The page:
“They really embraced me for who I am,” Babalola explained. “It’s kind of very humbling. I’m just being myself, and I think it’s because I talk about things I love. I think when you do that, you just attract people who also like those things, especially when it comes to romance and things that have been derided for being frivolous. I think about them very deeply. I can break them down, dissect them, analyze why they work well and mean so much to us. It’s helped me find my voice.”
Babalola’s work is by definition a romance anthology, but she’s not concerned by those who consider her work “not serious.” She considers love and matters of the heart to be some of the most serious and significant things you can write about.
“Romance and love is one of the most vigorous subjects,” said Babalola. “Wars have been started because of love, religions are based on it. It is an enduring subject in media because we are always trying to get our hands on this mystical thing, and actually, it takes a lot of thinking and intellectual vigor to explore it, the nuances of it, the dimensions of our connections and how we grow and can become deeper, more capacious people because of love and romance. It is far from a weak subject.”
Babalola believes those who look down on romance books do so from a place of misogyny, especially as many of the greatest works in the genre center around the female desire for connection. She points to a quote from “All About Love” by bell hooks: “Male fantasy is seen as something that can create reality, whereas female fantasy is regarded as pure escape.” For Babalola, her work is designed to push back on that idea. “Our fantasy can also be our reality,” she said.
Nowhere is that reality more poignant and touching than Babalola’s last story in “Love In Color.” While the others place myths front and center, “Alagomeji” draws its central couple from one of Babalola’s favorite love stories of all time: her parents.
She said it was “almost a no-brainer” to include their meeting and eventual marriage as the closing story in the book, as their relationship was not only the kind that she wanted but the kind of relationships she felt should be celebrated.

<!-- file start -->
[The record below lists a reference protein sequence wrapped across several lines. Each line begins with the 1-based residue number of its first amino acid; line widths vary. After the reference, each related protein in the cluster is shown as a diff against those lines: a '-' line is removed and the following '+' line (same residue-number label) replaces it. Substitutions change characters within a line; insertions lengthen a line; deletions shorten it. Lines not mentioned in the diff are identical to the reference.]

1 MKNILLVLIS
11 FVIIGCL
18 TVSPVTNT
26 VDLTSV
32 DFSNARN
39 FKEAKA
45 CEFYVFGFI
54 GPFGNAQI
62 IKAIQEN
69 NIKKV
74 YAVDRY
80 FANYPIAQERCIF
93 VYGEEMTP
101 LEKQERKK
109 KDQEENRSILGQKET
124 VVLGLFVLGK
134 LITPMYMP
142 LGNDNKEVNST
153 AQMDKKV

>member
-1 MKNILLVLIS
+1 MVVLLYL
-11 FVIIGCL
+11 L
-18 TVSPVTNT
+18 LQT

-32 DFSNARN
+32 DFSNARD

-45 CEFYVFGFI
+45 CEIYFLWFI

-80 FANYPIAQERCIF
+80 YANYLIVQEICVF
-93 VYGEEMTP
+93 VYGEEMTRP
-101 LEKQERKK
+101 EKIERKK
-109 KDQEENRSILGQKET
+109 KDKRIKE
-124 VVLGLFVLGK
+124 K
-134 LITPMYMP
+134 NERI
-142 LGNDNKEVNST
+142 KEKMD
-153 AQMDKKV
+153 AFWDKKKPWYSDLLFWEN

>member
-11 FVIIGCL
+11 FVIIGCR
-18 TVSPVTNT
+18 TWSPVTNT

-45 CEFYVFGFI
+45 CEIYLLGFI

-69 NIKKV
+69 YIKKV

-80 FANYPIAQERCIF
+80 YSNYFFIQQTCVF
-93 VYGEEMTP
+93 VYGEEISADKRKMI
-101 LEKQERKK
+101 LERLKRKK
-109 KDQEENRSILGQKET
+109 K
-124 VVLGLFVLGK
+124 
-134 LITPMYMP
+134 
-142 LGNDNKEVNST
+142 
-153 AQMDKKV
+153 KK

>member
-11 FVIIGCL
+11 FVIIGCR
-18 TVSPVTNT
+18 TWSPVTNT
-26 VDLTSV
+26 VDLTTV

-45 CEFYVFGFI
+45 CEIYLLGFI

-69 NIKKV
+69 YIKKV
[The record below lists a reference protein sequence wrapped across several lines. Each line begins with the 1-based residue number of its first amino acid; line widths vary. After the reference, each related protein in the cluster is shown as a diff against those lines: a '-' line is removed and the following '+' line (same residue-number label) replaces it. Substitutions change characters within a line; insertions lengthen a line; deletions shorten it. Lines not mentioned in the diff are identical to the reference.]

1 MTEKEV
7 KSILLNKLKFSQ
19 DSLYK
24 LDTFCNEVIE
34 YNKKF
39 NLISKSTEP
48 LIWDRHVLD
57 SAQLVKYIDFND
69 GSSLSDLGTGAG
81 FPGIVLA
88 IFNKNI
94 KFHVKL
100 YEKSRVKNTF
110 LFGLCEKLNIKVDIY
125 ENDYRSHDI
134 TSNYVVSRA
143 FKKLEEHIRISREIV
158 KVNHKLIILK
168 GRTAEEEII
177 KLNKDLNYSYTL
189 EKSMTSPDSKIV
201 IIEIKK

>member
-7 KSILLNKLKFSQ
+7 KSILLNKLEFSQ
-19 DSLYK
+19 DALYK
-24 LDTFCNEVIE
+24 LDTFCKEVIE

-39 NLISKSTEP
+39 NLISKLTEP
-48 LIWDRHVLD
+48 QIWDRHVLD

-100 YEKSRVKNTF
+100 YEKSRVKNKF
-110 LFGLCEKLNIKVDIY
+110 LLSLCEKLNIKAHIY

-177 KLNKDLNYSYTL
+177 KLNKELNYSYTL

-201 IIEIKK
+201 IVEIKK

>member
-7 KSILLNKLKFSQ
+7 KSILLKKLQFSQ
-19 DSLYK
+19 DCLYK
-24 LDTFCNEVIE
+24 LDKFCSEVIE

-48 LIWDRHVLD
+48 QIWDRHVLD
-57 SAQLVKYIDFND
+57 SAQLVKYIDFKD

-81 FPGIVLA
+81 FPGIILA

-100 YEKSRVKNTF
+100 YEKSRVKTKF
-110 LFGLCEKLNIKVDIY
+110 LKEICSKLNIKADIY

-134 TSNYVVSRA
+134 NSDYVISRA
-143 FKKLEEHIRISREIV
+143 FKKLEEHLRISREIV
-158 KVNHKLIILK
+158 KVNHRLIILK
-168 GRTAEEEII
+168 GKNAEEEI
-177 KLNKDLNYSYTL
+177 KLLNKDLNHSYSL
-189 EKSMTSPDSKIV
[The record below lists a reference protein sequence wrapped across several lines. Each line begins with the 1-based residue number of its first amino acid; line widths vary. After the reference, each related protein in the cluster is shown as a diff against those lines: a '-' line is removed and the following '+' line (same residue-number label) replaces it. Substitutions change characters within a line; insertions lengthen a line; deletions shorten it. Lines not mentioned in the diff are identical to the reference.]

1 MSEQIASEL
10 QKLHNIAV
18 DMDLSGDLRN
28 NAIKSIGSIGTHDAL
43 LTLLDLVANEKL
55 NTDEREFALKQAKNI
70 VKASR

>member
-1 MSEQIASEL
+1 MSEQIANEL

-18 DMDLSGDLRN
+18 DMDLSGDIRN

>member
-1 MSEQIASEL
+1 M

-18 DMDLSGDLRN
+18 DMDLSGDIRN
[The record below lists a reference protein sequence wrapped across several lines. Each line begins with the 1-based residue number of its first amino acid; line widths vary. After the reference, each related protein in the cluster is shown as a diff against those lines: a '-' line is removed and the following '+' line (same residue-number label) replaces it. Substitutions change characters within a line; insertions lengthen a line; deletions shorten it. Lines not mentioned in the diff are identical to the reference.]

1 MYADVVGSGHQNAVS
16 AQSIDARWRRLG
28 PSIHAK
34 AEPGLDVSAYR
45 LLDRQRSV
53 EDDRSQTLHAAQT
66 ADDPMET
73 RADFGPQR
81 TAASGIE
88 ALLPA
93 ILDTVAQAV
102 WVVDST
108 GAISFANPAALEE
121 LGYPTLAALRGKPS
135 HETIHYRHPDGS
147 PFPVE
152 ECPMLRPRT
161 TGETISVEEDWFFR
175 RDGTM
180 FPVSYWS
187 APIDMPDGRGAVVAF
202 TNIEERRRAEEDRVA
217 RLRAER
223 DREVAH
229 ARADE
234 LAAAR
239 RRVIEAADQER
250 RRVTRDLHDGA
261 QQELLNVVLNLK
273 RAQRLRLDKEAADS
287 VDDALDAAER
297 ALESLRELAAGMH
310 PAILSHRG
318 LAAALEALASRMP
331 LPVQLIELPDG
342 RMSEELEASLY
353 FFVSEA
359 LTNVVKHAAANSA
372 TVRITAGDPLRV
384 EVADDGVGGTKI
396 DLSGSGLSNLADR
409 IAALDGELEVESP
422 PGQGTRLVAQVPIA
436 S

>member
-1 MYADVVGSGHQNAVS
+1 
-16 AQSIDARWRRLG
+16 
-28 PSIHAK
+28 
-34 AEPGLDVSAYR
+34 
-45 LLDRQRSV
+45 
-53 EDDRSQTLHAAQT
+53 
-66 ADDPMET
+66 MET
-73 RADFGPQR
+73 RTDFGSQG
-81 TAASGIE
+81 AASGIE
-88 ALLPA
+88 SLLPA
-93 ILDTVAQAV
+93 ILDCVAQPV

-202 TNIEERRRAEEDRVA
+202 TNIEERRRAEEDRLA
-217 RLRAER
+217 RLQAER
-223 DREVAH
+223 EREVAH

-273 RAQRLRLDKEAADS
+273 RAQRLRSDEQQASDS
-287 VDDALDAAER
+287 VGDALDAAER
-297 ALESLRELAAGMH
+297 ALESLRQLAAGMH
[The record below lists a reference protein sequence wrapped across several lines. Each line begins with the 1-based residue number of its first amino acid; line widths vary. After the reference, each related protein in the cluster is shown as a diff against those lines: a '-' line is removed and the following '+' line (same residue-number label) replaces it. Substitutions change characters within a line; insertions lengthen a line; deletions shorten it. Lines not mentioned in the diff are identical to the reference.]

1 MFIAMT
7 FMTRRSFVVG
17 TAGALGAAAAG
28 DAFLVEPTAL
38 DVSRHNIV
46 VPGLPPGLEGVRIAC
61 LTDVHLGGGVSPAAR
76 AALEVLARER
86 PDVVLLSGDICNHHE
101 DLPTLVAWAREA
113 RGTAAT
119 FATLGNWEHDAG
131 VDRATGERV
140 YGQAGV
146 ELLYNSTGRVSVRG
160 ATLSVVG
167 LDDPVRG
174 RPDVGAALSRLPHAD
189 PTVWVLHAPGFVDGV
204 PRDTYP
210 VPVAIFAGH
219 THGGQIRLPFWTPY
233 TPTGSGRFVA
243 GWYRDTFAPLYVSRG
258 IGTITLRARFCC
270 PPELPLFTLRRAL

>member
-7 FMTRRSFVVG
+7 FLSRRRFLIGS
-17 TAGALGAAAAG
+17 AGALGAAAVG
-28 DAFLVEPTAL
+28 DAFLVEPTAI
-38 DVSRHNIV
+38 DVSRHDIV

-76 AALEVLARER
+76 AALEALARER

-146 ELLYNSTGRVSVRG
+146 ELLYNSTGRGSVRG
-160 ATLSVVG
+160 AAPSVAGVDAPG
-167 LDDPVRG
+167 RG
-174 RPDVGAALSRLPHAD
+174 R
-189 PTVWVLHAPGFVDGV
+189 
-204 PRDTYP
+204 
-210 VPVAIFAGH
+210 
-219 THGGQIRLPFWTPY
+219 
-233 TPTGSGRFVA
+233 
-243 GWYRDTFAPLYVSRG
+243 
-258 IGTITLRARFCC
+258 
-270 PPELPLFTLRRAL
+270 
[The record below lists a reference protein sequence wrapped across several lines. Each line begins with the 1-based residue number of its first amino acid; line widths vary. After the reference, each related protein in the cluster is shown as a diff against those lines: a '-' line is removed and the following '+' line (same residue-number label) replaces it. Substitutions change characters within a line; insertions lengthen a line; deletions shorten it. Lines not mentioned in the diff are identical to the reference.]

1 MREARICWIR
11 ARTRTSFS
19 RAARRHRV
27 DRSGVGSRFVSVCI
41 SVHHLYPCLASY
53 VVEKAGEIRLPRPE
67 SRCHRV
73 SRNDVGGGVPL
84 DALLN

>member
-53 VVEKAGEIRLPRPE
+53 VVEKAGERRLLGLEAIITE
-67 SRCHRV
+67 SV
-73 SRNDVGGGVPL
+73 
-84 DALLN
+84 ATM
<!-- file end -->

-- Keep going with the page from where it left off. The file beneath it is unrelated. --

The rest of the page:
“That’s why I felt like it was kind of serendipitous that my first book was an anthology rather than my novel because they are what has inspired me and what has kind of drawn me to this genre and exploration throughout my career,” said Babalola. “My parents were a massive part of that journey, in their encouragement of me, but also in their relationship. They are an example to me of what a healthy partnership should look like.”
That partnership is an underlying theme in “Love In Color,” threading each decolonized myth with a sprinkle of truth and reality. This focus on trust, emotions, and people of color getting to find their happy endings made “Love In Color ” a Sunday Times bestseller, a shortlist for Waterstones book of the year, and one of the U.K.’s must-read books in 2020.
As a Black female author during the midst of one of publishing’s biggest racial reckonings, Babalola was told her book was”of the moment.” However, she has and continues to push back firmly against the idea that any kind of racial justice or representation in literature has its specific time.
“Black people and Black women and Black personhood is not just a moment,” said Babalola. “It is our life.”
Her first novel, “Honey and Spice,” which she worked on for four years, will be published in 2022. She said she hopes the U.S. release of “Love In Color” will open doors for books that center the agency of Black women.
“I just wanted women to be able to see themselves. And I think it’s sad that that doesn’t exist very often. I feel like my anthology is not a novel concept. It’s women falling in love, you know? And if that’s the case, that it’ll make it easier for others, I would be very, very pleased.”